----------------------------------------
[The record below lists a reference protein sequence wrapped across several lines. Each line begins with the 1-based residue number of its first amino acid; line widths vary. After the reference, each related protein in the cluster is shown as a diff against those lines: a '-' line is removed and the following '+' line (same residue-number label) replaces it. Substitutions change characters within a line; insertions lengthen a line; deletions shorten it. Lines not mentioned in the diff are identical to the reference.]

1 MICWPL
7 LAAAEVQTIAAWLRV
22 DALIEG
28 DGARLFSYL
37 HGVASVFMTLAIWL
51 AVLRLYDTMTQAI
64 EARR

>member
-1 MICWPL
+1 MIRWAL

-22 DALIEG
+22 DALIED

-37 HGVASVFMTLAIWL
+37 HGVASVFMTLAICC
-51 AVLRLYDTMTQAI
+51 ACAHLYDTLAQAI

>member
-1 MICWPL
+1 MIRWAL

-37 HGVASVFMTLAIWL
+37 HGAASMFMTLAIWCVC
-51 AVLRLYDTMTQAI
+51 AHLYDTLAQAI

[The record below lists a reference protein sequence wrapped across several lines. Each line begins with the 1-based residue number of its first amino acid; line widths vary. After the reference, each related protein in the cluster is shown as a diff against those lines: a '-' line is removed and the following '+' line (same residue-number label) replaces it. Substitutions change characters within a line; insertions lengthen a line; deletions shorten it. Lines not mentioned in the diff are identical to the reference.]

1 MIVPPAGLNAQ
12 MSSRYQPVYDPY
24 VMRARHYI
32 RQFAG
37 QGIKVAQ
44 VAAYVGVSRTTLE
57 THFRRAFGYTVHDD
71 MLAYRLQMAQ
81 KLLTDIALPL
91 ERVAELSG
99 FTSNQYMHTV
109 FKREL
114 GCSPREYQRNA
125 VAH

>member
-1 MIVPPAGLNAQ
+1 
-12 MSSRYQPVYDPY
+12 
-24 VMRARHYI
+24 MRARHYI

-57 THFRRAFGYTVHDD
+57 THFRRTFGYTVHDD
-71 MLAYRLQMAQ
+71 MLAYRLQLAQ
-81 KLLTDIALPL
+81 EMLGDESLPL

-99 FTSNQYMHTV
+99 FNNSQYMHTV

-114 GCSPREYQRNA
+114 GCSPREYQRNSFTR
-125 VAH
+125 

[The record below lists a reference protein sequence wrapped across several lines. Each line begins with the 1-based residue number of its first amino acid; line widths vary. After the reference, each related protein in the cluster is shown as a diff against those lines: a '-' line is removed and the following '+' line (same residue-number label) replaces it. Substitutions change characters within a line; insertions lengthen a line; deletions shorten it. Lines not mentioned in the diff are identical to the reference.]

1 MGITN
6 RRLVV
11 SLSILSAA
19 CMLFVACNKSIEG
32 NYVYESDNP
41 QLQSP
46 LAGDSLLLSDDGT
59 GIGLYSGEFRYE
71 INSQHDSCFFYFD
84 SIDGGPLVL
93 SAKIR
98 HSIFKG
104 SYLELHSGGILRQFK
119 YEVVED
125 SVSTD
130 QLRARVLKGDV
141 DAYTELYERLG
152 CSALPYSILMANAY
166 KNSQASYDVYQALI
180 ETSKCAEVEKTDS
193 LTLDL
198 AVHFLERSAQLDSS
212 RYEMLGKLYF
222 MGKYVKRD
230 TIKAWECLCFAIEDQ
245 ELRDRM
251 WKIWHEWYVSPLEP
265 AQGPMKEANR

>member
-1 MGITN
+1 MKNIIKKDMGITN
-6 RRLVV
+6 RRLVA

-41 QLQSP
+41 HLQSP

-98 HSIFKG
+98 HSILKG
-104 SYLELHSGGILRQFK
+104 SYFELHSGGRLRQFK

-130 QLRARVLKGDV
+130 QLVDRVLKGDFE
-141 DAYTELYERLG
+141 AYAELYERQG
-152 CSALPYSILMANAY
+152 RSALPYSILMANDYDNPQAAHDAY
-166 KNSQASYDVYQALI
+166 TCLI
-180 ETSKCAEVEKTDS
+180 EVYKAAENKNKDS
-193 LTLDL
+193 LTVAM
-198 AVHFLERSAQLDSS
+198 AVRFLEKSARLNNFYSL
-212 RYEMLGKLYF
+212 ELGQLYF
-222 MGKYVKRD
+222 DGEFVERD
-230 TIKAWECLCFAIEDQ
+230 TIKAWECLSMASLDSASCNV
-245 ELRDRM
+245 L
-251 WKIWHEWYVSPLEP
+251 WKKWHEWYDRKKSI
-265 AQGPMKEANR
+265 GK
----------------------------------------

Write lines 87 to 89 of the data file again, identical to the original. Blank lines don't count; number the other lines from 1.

265 AQGPMKEANR

>member
-1 MGITN